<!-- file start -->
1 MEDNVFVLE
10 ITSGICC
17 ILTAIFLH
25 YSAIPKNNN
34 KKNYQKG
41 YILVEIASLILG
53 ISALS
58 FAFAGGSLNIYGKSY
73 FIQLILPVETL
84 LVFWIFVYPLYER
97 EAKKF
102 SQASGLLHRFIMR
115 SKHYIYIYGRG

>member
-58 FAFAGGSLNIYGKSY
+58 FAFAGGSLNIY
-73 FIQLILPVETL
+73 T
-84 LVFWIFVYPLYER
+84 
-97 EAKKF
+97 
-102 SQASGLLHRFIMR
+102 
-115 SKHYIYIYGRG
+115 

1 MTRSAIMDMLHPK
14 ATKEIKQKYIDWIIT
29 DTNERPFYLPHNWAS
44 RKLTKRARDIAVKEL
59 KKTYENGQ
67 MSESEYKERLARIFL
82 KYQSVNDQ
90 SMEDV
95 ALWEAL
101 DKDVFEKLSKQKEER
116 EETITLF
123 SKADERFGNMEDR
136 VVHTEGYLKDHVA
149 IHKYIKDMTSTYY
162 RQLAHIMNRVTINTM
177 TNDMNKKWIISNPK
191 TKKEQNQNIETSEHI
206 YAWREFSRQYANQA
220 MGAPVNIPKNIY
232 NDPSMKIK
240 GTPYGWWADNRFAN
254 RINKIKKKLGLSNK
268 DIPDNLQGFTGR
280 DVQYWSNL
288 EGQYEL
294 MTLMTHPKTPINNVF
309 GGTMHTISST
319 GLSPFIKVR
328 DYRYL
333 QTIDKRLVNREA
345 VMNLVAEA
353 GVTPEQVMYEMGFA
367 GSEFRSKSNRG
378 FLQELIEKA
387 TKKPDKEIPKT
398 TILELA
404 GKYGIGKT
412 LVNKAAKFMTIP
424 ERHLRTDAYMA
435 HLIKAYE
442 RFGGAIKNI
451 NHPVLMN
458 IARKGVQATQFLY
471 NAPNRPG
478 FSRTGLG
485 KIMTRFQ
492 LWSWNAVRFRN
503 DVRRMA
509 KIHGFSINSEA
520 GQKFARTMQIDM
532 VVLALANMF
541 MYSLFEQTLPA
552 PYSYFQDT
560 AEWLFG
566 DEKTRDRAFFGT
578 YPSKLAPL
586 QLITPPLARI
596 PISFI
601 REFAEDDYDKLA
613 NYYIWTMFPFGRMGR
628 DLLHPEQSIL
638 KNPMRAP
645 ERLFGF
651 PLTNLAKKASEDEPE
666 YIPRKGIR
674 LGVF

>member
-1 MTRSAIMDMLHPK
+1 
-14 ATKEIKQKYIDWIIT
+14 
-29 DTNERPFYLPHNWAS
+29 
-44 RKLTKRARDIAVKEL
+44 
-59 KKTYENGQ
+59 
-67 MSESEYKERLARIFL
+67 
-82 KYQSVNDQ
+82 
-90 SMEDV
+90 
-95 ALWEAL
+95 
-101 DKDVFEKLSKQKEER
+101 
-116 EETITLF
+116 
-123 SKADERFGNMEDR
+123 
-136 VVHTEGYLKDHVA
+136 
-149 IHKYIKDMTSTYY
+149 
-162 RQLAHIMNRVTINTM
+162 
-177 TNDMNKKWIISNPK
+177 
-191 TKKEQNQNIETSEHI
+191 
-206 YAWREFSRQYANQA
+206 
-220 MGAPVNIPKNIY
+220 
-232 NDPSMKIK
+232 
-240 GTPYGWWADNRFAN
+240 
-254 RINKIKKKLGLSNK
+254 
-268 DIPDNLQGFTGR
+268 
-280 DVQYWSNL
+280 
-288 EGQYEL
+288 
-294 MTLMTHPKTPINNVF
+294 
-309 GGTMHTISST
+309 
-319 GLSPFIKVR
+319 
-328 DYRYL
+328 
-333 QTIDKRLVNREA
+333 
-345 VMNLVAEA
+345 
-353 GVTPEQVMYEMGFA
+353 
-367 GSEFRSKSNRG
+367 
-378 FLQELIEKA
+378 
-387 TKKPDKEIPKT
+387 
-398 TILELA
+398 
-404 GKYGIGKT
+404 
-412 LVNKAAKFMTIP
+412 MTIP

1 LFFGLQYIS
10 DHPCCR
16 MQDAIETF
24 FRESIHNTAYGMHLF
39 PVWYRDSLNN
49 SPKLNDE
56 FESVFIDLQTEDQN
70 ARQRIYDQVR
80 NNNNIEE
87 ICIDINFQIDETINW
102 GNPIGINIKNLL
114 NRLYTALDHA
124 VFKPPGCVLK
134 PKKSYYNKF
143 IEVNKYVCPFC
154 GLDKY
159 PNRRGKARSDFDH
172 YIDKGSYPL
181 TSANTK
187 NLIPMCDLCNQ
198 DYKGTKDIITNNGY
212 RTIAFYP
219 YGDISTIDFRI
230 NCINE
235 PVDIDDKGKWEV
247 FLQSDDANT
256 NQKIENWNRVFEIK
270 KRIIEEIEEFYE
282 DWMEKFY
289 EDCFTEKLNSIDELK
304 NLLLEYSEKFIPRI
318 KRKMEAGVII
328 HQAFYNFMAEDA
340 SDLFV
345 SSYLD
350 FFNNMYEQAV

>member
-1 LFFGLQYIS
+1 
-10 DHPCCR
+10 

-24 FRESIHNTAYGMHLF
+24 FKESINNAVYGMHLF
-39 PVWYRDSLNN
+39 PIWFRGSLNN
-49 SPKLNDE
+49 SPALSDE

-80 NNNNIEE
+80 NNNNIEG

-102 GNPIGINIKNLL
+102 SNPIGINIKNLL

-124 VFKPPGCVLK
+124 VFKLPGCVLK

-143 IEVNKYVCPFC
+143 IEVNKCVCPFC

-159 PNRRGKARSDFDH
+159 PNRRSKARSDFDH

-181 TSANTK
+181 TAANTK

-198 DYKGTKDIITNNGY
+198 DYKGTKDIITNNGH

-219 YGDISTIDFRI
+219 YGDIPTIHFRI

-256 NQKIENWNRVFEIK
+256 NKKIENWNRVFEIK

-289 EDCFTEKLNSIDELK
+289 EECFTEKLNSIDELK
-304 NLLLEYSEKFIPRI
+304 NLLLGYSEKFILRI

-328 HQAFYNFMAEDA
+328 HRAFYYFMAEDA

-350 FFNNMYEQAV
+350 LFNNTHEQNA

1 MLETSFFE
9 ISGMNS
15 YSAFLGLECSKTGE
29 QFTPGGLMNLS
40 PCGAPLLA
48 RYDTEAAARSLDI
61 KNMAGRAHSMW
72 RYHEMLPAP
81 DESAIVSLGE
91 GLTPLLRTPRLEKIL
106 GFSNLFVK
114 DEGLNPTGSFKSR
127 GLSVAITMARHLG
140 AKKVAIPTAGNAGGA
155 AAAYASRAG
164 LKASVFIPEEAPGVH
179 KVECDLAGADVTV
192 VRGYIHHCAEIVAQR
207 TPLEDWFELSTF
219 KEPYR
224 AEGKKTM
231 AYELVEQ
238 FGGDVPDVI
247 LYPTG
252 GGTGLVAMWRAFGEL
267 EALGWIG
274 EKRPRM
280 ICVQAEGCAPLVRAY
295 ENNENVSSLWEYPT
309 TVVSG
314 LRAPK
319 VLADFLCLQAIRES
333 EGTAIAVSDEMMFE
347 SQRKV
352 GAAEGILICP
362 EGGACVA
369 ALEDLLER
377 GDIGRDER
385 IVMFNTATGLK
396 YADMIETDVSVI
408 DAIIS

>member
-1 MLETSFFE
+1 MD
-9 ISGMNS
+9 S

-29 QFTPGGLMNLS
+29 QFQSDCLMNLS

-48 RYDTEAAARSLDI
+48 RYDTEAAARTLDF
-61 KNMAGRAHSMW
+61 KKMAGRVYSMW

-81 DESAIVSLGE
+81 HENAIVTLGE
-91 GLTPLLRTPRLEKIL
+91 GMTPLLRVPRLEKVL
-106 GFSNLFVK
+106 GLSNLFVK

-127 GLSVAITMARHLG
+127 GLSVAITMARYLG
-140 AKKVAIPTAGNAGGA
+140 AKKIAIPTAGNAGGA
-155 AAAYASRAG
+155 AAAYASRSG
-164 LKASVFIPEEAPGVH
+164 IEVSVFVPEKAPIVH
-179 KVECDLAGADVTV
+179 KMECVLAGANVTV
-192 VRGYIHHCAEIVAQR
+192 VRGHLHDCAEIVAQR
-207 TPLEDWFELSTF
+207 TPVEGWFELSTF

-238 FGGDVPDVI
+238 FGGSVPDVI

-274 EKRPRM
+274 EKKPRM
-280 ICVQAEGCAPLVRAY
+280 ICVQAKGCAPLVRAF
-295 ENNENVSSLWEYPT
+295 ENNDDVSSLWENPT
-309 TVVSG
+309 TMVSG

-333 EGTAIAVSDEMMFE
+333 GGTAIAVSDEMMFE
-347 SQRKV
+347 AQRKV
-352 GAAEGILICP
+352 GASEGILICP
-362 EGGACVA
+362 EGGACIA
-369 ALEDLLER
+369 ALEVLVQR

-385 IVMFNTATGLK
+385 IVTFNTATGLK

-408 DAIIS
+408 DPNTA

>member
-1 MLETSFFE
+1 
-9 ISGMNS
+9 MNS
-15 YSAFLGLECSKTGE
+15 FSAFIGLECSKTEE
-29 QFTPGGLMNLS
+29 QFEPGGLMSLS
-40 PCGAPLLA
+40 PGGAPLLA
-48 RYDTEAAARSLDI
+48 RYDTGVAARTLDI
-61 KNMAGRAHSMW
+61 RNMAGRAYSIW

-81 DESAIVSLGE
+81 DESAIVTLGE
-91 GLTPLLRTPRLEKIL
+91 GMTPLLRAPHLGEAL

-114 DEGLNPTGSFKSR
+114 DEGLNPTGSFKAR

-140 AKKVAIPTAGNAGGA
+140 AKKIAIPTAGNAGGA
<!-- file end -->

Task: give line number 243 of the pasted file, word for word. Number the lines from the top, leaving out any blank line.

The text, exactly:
1 MLETSFFE